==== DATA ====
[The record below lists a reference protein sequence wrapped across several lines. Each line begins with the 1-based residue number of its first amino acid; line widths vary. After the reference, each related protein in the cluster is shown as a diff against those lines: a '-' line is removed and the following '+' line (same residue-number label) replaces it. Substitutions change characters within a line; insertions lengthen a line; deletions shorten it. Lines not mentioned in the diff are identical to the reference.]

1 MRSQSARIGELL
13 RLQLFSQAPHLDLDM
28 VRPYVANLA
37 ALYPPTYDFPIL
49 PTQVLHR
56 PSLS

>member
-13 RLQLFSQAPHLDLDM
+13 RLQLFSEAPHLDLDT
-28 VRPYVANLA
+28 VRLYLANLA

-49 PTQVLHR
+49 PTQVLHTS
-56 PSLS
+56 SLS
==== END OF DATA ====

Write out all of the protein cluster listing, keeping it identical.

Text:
[The record below lists a reference protein sequence wrapped across several lines. Each line begins with the 1-based residue number of its first amino acid; line widths vary. After the reference, each related protein in the cluster is shown as a diff against those lines: a '-' line is removed and the following '+' line (same residue-number label) replaces it. Substitutions change characters within a line; insertions lengthen a line; deletions shorten it. Lines not mentioned in the diff are identical to the reference.]

1 MRSQSARIGELL
13 RLQLFSQAPHLDLDM
28 VRPYVANLA
37 ALYPPTYDFPIL
49 PTQVLHR
56 PSLS

>member
-13 RLQLFSQAPHLDLDM
+13 RLQLFSEAPHLDLDT
-28 VRPYVANLA
+28 VRLYLANLA

-49 PTQVLHR
+49 PTQVLHTS
-56 PSLS
+56 SLS